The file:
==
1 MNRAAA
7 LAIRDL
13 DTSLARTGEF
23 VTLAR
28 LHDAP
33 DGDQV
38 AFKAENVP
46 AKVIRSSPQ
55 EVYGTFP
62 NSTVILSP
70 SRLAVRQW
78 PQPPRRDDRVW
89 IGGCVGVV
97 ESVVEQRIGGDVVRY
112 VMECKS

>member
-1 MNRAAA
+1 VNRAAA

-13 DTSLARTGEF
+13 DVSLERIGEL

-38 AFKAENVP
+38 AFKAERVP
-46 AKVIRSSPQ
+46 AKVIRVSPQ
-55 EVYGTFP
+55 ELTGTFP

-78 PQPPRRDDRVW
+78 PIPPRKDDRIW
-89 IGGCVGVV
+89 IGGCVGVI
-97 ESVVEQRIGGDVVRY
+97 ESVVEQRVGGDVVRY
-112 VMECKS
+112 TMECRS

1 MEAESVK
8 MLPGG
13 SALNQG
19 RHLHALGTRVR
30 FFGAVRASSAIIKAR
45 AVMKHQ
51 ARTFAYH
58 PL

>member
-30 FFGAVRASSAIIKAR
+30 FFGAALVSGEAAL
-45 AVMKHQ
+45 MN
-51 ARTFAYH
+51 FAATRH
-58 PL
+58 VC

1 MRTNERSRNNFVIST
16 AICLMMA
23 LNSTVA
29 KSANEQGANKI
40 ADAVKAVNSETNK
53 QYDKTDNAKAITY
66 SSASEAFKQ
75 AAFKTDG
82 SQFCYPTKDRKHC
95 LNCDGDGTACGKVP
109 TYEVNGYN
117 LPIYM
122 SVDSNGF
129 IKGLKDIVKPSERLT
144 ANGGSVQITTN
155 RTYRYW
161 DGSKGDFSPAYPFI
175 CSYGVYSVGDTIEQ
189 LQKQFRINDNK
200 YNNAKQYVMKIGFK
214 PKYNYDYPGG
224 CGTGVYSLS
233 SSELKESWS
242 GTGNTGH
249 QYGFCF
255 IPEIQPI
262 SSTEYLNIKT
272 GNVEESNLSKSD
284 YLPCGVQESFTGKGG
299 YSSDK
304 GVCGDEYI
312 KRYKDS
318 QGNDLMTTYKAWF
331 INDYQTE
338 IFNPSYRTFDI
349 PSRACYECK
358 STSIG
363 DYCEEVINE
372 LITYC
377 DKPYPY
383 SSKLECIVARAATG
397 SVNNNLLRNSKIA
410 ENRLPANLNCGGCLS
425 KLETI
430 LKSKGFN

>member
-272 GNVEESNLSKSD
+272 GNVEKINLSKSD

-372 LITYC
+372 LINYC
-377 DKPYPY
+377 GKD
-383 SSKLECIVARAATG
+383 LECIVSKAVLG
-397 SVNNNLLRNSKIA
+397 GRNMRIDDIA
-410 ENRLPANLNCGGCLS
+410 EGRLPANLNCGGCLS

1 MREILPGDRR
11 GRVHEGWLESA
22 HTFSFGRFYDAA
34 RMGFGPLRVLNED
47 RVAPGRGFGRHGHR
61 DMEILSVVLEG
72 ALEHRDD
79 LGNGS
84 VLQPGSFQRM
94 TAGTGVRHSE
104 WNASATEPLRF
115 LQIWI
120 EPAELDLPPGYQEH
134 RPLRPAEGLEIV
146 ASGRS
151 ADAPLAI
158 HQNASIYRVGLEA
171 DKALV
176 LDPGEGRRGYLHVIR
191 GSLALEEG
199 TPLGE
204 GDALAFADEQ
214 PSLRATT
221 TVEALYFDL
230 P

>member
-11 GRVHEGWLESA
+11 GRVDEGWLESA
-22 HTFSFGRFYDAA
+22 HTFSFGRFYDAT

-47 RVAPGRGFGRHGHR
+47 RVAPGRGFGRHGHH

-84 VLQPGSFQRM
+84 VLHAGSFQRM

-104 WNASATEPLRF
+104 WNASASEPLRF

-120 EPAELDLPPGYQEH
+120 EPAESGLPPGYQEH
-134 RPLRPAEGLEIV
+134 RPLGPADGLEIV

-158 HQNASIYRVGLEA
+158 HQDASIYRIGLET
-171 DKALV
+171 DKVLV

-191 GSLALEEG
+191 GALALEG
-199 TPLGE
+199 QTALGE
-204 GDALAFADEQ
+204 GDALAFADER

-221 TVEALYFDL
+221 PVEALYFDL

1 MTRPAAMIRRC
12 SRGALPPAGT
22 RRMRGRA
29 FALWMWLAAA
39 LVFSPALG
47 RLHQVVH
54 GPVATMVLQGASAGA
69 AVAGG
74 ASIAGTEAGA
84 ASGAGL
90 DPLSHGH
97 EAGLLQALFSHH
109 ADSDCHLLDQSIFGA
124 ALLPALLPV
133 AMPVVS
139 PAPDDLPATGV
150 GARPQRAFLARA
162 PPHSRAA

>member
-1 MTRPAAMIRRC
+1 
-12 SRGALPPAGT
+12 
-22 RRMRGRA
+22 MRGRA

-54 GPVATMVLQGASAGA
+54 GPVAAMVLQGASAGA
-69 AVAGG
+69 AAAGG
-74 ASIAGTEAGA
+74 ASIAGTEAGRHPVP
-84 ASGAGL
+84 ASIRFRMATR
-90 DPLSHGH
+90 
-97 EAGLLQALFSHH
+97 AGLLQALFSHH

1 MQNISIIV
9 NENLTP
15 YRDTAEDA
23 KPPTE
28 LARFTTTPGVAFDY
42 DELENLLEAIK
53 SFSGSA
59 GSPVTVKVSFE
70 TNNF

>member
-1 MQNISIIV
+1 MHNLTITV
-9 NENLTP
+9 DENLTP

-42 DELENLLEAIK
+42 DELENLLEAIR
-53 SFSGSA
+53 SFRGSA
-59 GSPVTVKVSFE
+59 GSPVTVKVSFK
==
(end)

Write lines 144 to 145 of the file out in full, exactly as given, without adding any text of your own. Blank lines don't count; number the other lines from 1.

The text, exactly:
-104 WNASATEPLRF
+104 WNASASEPLRF